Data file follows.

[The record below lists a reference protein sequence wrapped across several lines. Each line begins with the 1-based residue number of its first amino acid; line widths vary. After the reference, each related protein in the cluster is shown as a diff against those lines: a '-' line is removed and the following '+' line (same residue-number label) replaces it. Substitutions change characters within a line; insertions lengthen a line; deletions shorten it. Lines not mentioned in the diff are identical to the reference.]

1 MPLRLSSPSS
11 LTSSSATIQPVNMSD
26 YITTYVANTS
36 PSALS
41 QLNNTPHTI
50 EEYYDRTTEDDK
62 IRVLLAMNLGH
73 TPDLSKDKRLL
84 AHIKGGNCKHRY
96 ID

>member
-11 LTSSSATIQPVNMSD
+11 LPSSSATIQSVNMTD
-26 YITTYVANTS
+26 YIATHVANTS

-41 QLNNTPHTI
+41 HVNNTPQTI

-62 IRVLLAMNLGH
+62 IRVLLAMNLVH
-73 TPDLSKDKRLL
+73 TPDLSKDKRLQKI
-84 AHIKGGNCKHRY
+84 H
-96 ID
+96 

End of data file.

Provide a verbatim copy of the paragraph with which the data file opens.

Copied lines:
[The record below lists a reference protein sequence wrapped across several lines. Each line begins with the 1-based residue number of its first amino acid; line widths vary. After the reference, each related protein in the cluster is shown as a diff against those lines: a '-' line is removed and the following '+' line (same residue-number label) replaces it. Substitutions change characters within a line; insertions lengthen a line; deletions shorten it. Lines not mentioned in the diff are identical to the reference.]